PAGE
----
We commit to the narratives.  We’re given a role and we go all in.  We allow it to limit the ways in which we can grow.  Dr. Caroline Leaf writes a fabulous book called, Switch on Your Brain that goes into the neurological aspects of negative and positive thoughts.  On a neurological level, these negative narratives are pretty well established in our brains and we have to consciously override them with positive ones.  (Yeah, I know, easier said than done).  After my mom died, it was so easy to commit to my role as “the girl whose mom died.” Super simple. I’ll teach you. You sulk.  You cry. You act pissed off at the world. See? Not too hard. But it’s isolating. It’s scary.  It’s limiting.  It’s confining.  So, after having some guidance from the incredible people in my life, I changed the narrative.  Some days I do still like to reprise my role as that girl, just for a bit.  But my narrative now? I’m currently living in the role of my lifetime so far as “the girl embracing adventure”. I can’t decide which is easier, though: living in the role I was given or the role I was made for.  Some days it sounds so nice to shut out the rest of the world and sit in front of my laptop watching old home videos, sobbing over a pint of ice cream.  That narrative gets this girl nowhere, though.

You know, I work with quite a few kids with autism and have worked with many in my short time in this field.  I have not met one that has been allowed to be confined to the box that their diagnosis has placed them in.  There’s always someone rallying behind them, breaking down limitations when they themselves cannot.  One little girl sticks out in my mind.  She has not only escaped her box with the help of her parents and the people around her, she has broken it down and fiercely displayed to the world that she will not be contained. Oh, my friends, if you could see this little girl’s eyes.  They are an electric blue with a tinge of mischief and a depth that screams adventure.  She’s inspiring.  She’s going to grow far outside of that small box that her diagnosis initially placed her in.

I would go as far as to say this little girl has lit a whole new fire up under this rear end of mine.  She approaches life with a tenacity and fierceness that appears to be innate.  She, too, has her days that get her down.  On those days, her mama is there to pick her back up, dust her off, and remind her of the role she was made for.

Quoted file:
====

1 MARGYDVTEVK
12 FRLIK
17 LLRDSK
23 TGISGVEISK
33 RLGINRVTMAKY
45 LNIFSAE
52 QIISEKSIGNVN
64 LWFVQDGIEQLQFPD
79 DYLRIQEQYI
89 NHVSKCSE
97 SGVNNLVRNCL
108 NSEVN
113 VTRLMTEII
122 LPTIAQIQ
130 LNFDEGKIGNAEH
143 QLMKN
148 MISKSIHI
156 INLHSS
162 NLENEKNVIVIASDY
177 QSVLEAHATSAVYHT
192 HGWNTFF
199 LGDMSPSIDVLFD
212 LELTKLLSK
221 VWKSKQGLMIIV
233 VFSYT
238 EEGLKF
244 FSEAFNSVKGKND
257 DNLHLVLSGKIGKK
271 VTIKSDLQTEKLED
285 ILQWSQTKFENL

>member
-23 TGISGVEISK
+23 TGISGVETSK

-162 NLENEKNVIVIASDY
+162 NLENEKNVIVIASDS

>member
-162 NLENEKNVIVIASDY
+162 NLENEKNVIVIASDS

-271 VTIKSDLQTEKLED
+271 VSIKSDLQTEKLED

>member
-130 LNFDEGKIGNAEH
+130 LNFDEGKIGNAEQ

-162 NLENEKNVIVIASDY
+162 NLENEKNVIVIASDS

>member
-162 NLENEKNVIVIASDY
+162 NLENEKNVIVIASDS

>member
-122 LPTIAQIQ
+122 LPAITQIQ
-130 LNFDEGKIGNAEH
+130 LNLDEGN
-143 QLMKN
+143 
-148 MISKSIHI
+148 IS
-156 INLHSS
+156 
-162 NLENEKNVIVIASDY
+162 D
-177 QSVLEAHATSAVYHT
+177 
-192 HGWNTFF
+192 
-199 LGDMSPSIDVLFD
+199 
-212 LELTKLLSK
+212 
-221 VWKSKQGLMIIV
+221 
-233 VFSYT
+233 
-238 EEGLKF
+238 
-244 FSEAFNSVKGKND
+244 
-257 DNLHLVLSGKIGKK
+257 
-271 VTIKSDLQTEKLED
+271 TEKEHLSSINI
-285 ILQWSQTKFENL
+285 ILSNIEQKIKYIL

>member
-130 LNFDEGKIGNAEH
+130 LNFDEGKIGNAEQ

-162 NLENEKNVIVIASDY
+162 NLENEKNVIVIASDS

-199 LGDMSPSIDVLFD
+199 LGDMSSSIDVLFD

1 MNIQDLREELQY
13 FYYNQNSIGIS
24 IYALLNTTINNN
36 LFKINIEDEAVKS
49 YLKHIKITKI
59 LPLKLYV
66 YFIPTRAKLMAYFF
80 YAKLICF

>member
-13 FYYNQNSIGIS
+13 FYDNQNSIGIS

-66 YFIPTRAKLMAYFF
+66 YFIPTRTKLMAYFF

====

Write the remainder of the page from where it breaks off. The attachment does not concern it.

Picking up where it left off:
Stasi Eldredge wrote Captivating, an incredible book I believe every woman should read.  In it she explains that us women want to be a part of a grand adventure.  We want to be a main character in a big story.  We want to fill the role as the heroine, the partner in crime, the beauty.  Her husband, John Eldredge wrote Wild at Heart, which talks about who men want to be at their core.  He explains that men want to fill the role of hero, provider, the romancer that lands the beauty.  I believe, much like that little girl I mentioned above, we have an innate desire to fulfill the roles we were meant for.  There is a narrative out there that speaks to our hearts and lights our souls on fire.  By listening and committing to the negative ones, the roles we’ve been given, we place ourselves in a box that limits the ways in which we can grow and flourish into the roles we were made for.  Be like that little girl.  Escape the box, step into that badass role, and look cute as all hell while doing it, knowing that at our cores we were meant to change the narratives and on the days when the negative is consuming our thoughts we have a support system to help dust us off and remind us of who we are.